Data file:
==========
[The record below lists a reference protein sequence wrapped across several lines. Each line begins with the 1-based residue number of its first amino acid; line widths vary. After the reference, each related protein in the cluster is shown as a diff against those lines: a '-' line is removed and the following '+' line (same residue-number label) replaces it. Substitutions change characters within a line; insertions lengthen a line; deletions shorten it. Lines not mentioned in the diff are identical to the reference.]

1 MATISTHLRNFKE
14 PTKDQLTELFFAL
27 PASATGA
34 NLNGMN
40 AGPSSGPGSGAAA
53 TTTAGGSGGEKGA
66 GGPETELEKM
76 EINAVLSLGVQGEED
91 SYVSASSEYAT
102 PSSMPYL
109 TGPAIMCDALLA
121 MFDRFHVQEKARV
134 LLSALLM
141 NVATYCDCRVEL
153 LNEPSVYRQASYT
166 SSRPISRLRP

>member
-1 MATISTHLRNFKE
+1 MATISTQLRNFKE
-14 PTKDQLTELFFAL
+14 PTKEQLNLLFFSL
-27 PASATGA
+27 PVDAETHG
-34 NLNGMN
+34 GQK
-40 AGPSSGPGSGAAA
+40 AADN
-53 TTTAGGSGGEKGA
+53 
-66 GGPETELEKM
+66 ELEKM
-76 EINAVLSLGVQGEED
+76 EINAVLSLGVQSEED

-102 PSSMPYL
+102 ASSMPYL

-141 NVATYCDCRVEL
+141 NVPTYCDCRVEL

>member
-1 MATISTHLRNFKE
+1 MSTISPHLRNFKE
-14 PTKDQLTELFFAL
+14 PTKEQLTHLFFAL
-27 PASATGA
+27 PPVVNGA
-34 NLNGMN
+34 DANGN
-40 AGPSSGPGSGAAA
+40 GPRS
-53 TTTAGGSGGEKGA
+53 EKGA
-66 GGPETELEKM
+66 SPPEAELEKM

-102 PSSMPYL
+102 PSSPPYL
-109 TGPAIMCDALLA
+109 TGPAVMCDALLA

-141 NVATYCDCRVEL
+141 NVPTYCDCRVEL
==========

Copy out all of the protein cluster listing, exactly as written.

[The record below lists a reference protein sequence wrapped across several lines. Each line begins with the 1-based residue number of its first amino acid; line widths vary. After the reference, each related protein in the cluster is shown as a diff against those lines: a '-' line is removed and the following '+' line (same residue-number label) replaces it. Substitutions change characters within a line; insertions lengthen a line; deletions shorten it. Lines not mentioned in the diff are identical to the reference.]

1 MATISTHLRNFKE
14 PTKDQLTELFFAL
27 PASATGA
34 NLNGMN
40 AGPSSGPGSGAAA
53 TTTAGGSGGEKGA
66 GGPETELEKM
76 EINAVLSLGVQGEED
91 SYVSASSEYAT
102 PSSMPYL
109 TGPAIMCDALLA
121 MFDRFHVQEKARV
134 LLSALLM
141 NVATYCDCRVEL
153 LNEPSVYRQASYT
166 SSRPISRLRP

>member
-1 MATISTHLRNFKE
+1 MATISTQLRNFKE
-14 PTKDQLTELFFAL
+14 PTKEQLNLLFFSL
-27 PASATGA
+27 PVDAETHG
-34 NLNGMN
+34 GQK
-40 AGPSSGPGSGAAA
+40 AADN
-53 TTTAGGSGGEKGA
+53 
-66 GGPETELEKM
+66 ELEKM
-76 EINAVLSLGVQGEED
+76 EINAVLSLGVQSEED

-102 PSSMPYL
+102 ASSMPYL

-141 NVATYCDCRVEL
+141 NVPTYCDCRVEL

>member
-1 MATISTHLRNFKE
+1 MSTISPHLRNFKE
-14 PTKDQLTELFFAL
+14 PTKEQLTHLFFAL
-27 PASATGA
+27 PPVVNGA
-34 NLNGMN
+34 DANGN
-40 AGPSSGPGSGAAA
+40 GPRS
-53 TTTAGGSGGEKGA
+53 EKGA
-66 GGPETELEKM
+66 SPPEAELEKM

-102 PSSMPYL
+102 PSSPPYL
-109 TGPAIMCDALLA
+109 TGPAVMCDALLA

-141 NVATYCDCRVEL
+141 NVPTYCDCRVEL